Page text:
07 July 2012

Grenada - Round the Island in one day

little houses in the mountains
As we're gonna stay a while in Grenada we really want to see as much as possible from this beautiful island. When a friend asked us if we want to join a "Round the Island Tour" she was organizing we happily agreed. We were 12 people plus our guide Joe who was born and raised in St.George's. He was a careful driver and during the nine hours we circled the island we got a little taste of the nature and life of this little Caribbean gem.
Grenada is not very big (344km2 - that's roughly 120 times smaller than big Switzerland) but as it is mountainous the few streets have to wind up and down and distances seem to be bigger as they actually are. Colored little houses are clued to the steep slopes of the mountains everywhere, almost hidden in the lush tropical vegetation. It seemed to be laundry day as there was linen out to dry outside at almost every home - or maybe they did hang the laundry out to get washed as there was rain on and off that day?

laundry day
rain coming and going

The rain scotched our plans just a little. When we arrived at the Concord waterfall we just got a glimpse of it in bright sunshine before the clouds densified and a heavy rainshower poured down. No surprise that nobody felt like having a bath in the cool water anymore...

Concord waterfall

Many people make their living with fishing. When we arrived in Gouyave we could observe fishermen pulling in their nets. This town is famous for its "Fish Friday" where food stands are set up down a street serving all kind of fish. We will go there soon! That day we had lunch in one of the local Restaurants. As we got there a bit too early and the cook was not fully prepared we just had simple dishes like Wrap Roti or Fish & Chips. 

Fishing village Gouyave

It was not a culinary delight but it was good to have something in the stomach especially given our next destination: The River Antoine Rum Distillery. On our tour we observed a process of Rum production that has changed little since the 1800s with the oldest functioning water-propelled distillery throughout the Caribbean. They are bottling two kind of Rum, one with 69% and another with 75% Alc/Vol (you can't bring the second one on a plane as it is too strong!). We did of course taste them but for most of us they just fired the throat!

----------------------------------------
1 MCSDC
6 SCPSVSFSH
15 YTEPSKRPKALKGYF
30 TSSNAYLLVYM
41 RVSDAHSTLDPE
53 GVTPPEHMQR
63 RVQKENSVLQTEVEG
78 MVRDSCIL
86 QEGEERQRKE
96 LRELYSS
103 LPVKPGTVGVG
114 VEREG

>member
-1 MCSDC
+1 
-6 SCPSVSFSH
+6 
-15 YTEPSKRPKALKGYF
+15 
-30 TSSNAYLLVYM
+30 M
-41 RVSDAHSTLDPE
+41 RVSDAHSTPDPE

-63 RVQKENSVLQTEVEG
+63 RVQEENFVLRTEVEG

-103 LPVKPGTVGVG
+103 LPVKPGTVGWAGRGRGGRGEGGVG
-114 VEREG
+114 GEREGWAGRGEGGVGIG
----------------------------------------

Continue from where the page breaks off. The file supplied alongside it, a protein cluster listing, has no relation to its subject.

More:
Rivers Rum 69% Alc/Vol

Luckily our next stop was the Belmont Estate! It operates as an organic goat dairy, has its own gardens, museum and restaurants. But what we came for was chocolate! OK this is not entirely correct. The Grenada Chocolate Factory doesn't offer any tour, but as the Belmont Estate produces organic cocoa for them they close this gap. So we learned about the fascinating story of the cocoa bean from traditional to present-day methods of processing and the transformation of raw cocoa into chocolate and other products. Unfortunately they don't produce any milk chocolate but their dark chocolate with 60% or 71% cocoa tastes really good - and it's no secret that the consumption of dark chocolate can be good for your health! So off we went to visit the on site store to buy a bar (or two) of chocolate or some pralinés... Mmhhh

Belmont Estate / Grenada Chocolate Factory

To get back from the East to the West coast our guide drove through the Grand Etang National Park & Forest Reserve in the central part of the island. The highest altitude we passed was around 580m and when we stopped at the Grand Etang Lake to stroll around we could feel the significant drop of the temperature - how refreshing to breath cool air! The street snaked through parts of the rainforest where the elfin vegetation amazed us and our eyes couldn't almost cope with all the different shades of green! Joe asked me if I was able to drive such winding mountain roads? I answered honestly: "I guess, I would! We have many roads like this in Switzerland and I'm used to drive on them." Marco poked me in the side and hissed into my ear: "I guess, now you have insulted him! He'd expected you to say NO!" To be honest, I'm really bad in being diplomatic. In this case I don't find just to enhance a males' ego I had to lie - what do you think?

Grand Etang Lake
Grand Etang Rainforest

Our very last stop was in Fort Frederick that was started by the French after they had captured the island from the British in 1779. I don't want to tire you with historical details - but the view was amazing! From its location you have a view in every direction.

view from Fort Frederick

I will upload much more pictures on our facebook page, so feel free to have a look or even like our page if you haven't yet.

From paradise with love

No comments:

Post a Comment